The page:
You Rock Guitar review
You Rock GuitarT3
Hybrid guitar takes gaming control to the next level, while teaching you the real thing
In the last decade game controllers have appeared in all shapes and sizes. A major catalyst for this is without doubt the Guitar Hero and Rock Band franchises. The You Rock Guitar aims to take this to the next level by incorporating a game controller into a real instrument.
The result is an incredibly fun device that really does give you that extra feeling of authenticity as you strum real strings with a real plectrum using real frets. Daunting at first it's surprisingly easy to get used to, even for non guitarists. Rubber coated strings and two colour coded fret sections make it comfortable to use for all ages.
You Rock Guitar: Learning Device
In 'You Rock' mode the You Rock Guitar allows players to migrate from simple game control to playing real guitar. Jam along with one of the numerous backing tracks, and you wont miss a note thanks to the You Rock's assistance. By only sounding notes and chords that are in key with the backing track and muting the duff ones - just like in a game – You Rock mode means you play a faultless performance everytime.
The backing tracks are built using some of the more common notes and progressions in rock music. With the You Rock mode on you can experiment and learn which notes work (and therefore which don't) simply by playing along. As a learner this is a fun way to get the hang of things, and avoids those frustrating days when you simply just can't play.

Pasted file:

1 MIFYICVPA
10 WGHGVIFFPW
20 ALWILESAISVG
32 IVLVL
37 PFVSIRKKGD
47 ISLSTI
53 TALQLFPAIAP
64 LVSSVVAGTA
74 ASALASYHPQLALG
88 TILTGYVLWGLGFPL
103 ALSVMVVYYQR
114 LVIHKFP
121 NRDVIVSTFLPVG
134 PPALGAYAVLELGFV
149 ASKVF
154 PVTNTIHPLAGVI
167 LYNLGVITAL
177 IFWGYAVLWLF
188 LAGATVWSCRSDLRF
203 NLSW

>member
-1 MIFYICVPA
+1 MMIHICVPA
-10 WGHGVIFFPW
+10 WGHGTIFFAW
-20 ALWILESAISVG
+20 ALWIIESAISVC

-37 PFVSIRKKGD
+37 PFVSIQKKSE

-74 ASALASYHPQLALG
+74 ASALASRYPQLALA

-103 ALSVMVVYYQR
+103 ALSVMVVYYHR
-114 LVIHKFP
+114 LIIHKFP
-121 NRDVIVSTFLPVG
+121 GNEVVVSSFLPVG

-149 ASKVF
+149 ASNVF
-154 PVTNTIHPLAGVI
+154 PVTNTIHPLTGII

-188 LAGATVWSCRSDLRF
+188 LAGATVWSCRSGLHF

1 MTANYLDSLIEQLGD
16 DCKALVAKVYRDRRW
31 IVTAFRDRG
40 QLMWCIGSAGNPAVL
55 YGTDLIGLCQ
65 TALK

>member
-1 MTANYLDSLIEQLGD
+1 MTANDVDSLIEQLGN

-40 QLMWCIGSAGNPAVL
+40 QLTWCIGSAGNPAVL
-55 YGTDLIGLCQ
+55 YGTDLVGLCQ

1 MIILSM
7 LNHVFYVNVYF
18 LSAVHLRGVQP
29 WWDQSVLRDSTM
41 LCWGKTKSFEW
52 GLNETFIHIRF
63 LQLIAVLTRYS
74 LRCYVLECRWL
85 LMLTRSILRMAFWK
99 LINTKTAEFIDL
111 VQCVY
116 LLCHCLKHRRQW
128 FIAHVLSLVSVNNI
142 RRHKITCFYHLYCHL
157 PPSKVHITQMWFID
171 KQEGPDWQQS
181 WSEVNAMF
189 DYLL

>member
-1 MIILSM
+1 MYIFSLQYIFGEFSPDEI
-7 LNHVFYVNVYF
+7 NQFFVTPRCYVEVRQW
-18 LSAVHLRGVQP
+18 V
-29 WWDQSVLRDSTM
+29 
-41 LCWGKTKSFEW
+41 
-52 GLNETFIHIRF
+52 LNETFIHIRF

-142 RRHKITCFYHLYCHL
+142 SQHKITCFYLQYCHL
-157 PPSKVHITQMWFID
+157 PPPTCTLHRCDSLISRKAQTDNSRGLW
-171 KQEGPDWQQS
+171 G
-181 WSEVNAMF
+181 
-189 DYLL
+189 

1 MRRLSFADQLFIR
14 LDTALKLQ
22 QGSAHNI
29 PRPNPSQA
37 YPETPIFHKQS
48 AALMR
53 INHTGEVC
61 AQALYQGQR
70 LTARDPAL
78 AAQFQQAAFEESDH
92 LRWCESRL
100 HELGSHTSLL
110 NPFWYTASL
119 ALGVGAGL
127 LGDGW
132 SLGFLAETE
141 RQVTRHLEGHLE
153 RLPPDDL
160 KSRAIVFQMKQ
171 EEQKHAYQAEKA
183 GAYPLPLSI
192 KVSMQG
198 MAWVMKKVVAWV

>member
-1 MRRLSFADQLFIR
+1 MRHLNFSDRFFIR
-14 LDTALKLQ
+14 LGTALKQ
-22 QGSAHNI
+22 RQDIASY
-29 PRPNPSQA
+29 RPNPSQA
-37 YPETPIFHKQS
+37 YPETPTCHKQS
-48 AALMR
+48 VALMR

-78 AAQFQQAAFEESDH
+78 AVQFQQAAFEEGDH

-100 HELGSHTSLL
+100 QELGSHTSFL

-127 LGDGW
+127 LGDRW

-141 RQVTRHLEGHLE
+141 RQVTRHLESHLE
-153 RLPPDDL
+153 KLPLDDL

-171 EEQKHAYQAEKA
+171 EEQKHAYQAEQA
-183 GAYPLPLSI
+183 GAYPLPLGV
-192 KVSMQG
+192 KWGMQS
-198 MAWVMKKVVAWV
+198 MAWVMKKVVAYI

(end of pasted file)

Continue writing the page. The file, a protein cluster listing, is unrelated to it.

You Rock Guitar: Digital Guitar
Not just a toy for gaming or learning, the You Rock is a digital guitar in its own right. The plastic neck and lightweight body prevent it from feeling anything like the real thing, also the rubber covered neck might protect your fingers, but can make note finding a little less intuitive. Purists might also take some getting used to more subtle controls like muting strings which is much harder with this device.
This is of course a consumer device and not aimed at replacing your trusty guitar just yet. It plays well enough and it's great for picking up, putting on some headphones and experimenting with some ideas. The preset sounds allow you to play in a number of styles – acoustic, country, punk and so on.
Connect via USB to use the guitar as a MIDI controller – a task it actually excels at – and you can use your skills to control synthesizers, drum machines and more. It also works with software like GarageBand Reason, Logic and Cubase.
At £200, plus £27 for the cartridge the You Rock Guitar is expensive if you’re using it soley as a gaming controller, but calling it a controller is selling it short. It offers far more than that; it’s an innovative learning aid for budding guitarists and anyone who creates digital music and a great example of how technology can be used to help develop skills.
The You Rock Guitar is out now, find out more from You Rock Guitar
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